City to City

City to City

I was cleaning out a box of old boxes (I love boxes) and found this product box from 1986.

City to City was a travel reference tool that was built with HyperCard and ran on Macintosh Plus computers.

The significance of this is that it was more easily browsed than an atlas or travel book because HyperCard had the capacity to build links connecting different types of information (before the world wide web).

Once the web took off tools like this faded away. But, in its day it was a useful tool for those of us who did a lot of travel (I did a lot of travel for Apple in those days).

I’m posting two images, one of the cover, one of the back. If this history interests you, read the back to see more about what the world looked like before the web, GPSs and iPhones.

City to City

The Hypercard Legacy

Jer Thorp has posted a great remembrance of Apple’s original “software construction kit” over on Medium: The Hypercard Legacy.

Well worth a read if you worked with, knew about, heard about, or are curious about HyperCard and the early Mac days.

I’ve written about HyperCard at this site over the years:

The Bee
HyperCard Snow Crystals
Confusing Words

HyperCard Snow Crystals

snowcrystalsIn the mid 1980’s I was deeply into a development tool called HyperCard and made hundreds of “stacks” (little applications) which I both sold and gave away.

For those who don’t remember it or never got into it, HyperCard, developed by then Apple Fellow Bill Atkinson was a highly addictive development tool that had a cult following. It was my first experience with application development and I got hooked.

I made so many HyperCard stacks in fact that I lost track of many of them and when HyperCard eventually died and stacks were difficult to keep running on modern hardware and operating systems I moved on.

Recently I heard from someone named Sandra who had one of my old stacks: a collection of scanned black and white images of snow crystals that if memory serves visually morph from one to the next as the stack flips through its cards. Sandra wanted permission to put the stack online and of course I was glad to give it given that I’d forgotten that I’d ever made it. For those who have the means or interest to run it, here it is: Snow Crystals.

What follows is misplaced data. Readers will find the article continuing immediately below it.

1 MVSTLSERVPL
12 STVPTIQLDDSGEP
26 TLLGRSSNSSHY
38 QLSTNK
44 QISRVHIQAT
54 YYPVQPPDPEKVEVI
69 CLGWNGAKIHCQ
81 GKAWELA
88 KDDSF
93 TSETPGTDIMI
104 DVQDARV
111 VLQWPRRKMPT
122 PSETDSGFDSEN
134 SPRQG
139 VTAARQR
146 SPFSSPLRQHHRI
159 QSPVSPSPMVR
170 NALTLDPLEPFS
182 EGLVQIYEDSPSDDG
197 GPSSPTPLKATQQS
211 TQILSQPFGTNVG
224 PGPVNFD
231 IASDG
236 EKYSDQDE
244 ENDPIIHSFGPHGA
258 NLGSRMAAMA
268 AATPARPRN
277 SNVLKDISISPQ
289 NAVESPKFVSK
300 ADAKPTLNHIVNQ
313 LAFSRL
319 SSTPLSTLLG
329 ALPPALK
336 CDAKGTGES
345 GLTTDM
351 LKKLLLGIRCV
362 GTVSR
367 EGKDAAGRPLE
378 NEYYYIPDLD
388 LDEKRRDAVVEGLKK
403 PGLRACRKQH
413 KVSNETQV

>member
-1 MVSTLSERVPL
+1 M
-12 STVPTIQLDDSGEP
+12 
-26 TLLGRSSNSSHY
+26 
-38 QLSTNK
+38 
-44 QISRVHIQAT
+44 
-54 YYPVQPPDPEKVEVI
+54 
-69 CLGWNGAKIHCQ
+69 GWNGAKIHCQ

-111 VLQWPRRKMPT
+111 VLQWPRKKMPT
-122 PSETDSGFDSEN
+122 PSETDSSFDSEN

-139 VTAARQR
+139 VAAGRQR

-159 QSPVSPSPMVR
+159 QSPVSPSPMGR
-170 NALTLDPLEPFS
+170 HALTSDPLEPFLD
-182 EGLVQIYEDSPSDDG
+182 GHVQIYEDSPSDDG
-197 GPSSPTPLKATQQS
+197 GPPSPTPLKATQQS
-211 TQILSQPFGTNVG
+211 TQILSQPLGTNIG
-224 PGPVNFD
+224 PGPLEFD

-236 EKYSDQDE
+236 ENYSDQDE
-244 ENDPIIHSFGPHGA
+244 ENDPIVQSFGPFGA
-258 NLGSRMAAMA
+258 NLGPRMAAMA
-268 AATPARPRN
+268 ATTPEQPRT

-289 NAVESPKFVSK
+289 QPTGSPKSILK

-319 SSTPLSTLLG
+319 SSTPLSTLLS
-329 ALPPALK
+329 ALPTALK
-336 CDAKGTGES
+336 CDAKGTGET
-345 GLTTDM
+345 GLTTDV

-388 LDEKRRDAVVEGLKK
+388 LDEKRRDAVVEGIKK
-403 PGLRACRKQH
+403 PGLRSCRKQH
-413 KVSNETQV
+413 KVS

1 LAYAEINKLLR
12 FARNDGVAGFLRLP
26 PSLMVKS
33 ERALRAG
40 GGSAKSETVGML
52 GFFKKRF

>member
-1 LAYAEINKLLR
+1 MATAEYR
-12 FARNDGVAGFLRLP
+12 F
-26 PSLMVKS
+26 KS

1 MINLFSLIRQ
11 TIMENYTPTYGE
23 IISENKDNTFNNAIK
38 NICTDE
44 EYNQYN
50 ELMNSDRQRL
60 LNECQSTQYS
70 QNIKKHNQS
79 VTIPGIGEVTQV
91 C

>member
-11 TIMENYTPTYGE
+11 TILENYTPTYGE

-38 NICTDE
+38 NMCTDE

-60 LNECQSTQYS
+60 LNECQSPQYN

Another one of my stacks that got a bit more recognition was The Bee.

The Bee

the_bee1A long time ago there was this amazing multimedia development tool for the Macintosh called HyperCard. I got deeply into HyperCard in the nerdiest sense and built a lot of things with it. Most of the things I was building were reference tools for people with learning disabilities. After talking with a good friend who developed animated software using a competing product, HyperStudio, I decided it was time I tackled something animated with Hypercard. The result was a small piece of seemingly useless software called The Bee.

I built The Bee over an intensive two week period in about 1990. My wife thought I was nuts and couldn’t believe I was putting so much effort into this totally useless piece of software but as I got deeper and deeper into making it work, the rest of the world fell away and it was just me and The Bee and HyperTalk.


The idea was this: A bee would randomly fly around in a room with a person’s face in it. If the bee landed on the person’s nose it would sting them and their eyes would roll around (like little marbles). If the bee hit any solid wall 10 times it would turn upside down and gently glide to the bottom, dead. If the bee flew through one of the four openings in each room, the little window would animate so that it looked like the room was shifting to the side to display another room with another, different person. This room movement would go on forever with the bee buzzing and bumping into walls (making a bump noise) until the bee died or the user got tired of this stupid thing and held down a key to stop it.


To get the bee to fly randomly and keep all he rules going and hit the wall and make sound with the right timing to make it feel realistic was tough. However, I was up to the challenge and pulled numerous all-nighters getting this thing working. I scanned funny faces and put in numerous easter eggs: certain people had “wormholes” through their ears and if the bee entered one of their ears it would disappear, seemingly banging around inside their head, then emerge, either out of their other ear, or, if it was a special case, the window would shift and the bee would come out another person’s ear in another room. This, of course, delighted me and the more of it I figured out, the more I wanted to do.


After a few close friends helped me debug The Bee it was ready to give away. However, since all of the other software my wife and I had built was being sold (successfully I might add) as $5 shareware, we thought we might as well call The Bee shareware too and see if anyone was crazy enough to buy it. $2000 later my wife wasn’t laughing at me anymore. The Bee was getting around and people actually liked it, or, liked me enough to say that they liked it.